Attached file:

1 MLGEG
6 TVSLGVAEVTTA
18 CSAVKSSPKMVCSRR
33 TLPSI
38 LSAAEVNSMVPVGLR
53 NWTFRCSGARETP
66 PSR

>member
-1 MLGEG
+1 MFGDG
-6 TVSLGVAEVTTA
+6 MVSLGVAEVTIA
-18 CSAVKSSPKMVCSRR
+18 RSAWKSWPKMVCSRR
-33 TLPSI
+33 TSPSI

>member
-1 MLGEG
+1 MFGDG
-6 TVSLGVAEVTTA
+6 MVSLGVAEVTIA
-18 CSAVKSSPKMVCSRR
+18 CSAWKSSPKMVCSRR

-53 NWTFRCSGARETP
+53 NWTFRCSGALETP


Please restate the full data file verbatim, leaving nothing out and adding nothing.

1 MLGEG
6 TVSLGVAEVTTA
18 CSAVKSSPKMVCSRR
33 TLPSI
38 LSAAEVNSMVPVGLR
53 NWTFRCSGARETP
66 PSR

>member
-1 MLGEG
+1 MFGDG
-6 TVSLGVAEVTTA
+6 MVSLGVAEVTIA
-18 CSAVKSSPKMVCSRR
+18 RSAWKSWPKMVCSRR
-33 TLPSI
+33 TSPSI

>member
-1 MLGEG
+1 MFGDG
-6 TVSLGVAEVTTA
+6 MVSLGVAEVTIA
-18 CSAVKSSPKMVCSRR
+18 CSAWKSSPKMVCSRR

-53 NWTFRCSGARETP
+53 NWTFRCSGALETP